Role of integrated crop-livestock systems in improving agriculture production and addressing food security – A review
Udayakumar Sekaran, Liming Lai, David A.N. Ussiri, Sandeep Kumar, Sharon Clay
Integrated crop-livestock systems (ICLS) can be productive, sustainable, and climate-resilient agricultural systems compared to specialized and intensive systems. This review explores the beneficial traits and contributions of ICLS to food security, social and economic benefits, and resilience, and proposes strategies to adopt ICLSs in low-, medium-, and high-income countries. Currently, global food security faces two main challenges. First, one in nine people do not have sufficient protein and energy in their diet, of those 50% are smallholder subsistence farmers and 20% are landless families in the low-and medium-income countries (LMICs). Second, specialized
intensive agricultural practices often cause soil and environmental degradation. ICLS is an agricultural practice that could play a significant role in mitigating these challenges. The diversified cropping systems in ICLS can improve the productivity of the principal crop as well as enhance food security through increasing nutritional
indicators such as food consumption score and household dietary diversity especially for rural households. An ICLS, therefore, could be a key for achieving food and nutritional security and environmental sustainability both in short and long-terms. While ICLS practices have increased over time, there are still adoption challenges due to lack of investment, sustainable awareness, lack of skills by the producers, and market competition. In LMICs, successful implementation of ICLS requires organizational and/or institutional support to create new marketing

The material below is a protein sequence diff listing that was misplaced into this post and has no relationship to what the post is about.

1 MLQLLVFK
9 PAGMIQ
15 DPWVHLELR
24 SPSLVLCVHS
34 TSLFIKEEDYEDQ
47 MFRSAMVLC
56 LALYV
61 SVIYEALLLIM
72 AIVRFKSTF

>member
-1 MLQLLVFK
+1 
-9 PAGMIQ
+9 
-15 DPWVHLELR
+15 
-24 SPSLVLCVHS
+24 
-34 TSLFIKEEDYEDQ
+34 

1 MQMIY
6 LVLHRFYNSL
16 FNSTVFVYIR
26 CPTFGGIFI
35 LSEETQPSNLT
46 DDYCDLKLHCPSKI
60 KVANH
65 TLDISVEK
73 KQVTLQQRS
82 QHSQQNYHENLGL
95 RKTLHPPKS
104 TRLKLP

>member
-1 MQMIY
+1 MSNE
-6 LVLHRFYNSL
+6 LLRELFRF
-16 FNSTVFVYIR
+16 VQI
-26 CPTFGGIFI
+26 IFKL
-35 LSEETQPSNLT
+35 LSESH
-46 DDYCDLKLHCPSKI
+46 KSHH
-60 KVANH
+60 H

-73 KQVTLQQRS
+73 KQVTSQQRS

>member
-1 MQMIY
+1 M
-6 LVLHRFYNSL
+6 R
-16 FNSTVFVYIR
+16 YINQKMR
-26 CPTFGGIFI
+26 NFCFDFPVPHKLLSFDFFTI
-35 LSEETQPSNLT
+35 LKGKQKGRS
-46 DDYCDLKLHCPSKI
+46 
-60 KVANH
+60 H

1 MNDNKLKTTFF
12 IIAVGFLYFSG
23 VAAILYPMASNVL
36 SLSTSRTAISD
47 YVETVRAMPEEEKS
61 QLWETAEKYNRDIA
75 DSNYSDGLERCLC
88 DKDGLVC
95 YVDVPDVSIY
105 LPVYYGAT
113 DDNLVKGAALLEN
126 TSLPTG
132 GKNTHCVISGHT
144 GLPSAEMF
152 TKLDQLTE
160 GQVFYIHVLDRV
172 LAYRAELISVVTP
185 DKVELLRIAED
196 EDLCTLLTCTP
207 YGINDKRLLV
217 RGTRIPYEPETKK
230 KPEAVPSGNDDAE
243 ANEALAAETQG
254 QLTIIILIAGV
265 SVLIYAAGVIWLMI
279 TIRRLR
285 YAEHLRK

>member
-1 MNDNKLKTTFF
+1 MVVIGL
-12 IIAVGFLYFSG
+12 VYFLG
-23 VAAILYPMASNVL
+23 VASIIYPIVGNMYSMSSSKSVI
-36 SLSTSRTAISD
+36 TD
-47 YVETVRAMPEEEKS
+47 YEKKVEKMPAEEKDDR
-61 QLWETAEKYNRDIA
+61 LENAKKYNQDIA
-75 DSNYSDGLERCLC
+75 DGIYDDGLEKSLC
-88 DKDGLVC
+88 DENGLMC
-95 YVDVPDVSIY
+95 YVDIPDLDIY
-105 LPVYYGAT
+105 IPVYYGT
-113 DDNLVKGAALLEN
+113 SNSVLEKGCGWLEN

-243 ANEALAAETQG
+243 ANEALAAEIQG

opportunities and adoption of ICLS can be improved if government policies provide capital, markets, and educational services to subsistence farmers. These government policies can also increase the producer’s knowledge, change farmer’s attitudes and enhance trust in organic matter management for sustainable soil management. Therefore, agricultural scientists are challenged to provide fundamental and credible information to integrate crop and livestock production systems so that worldwide adoption of ICLS can be used to increase the agricultural production compatible with food and nutrition security.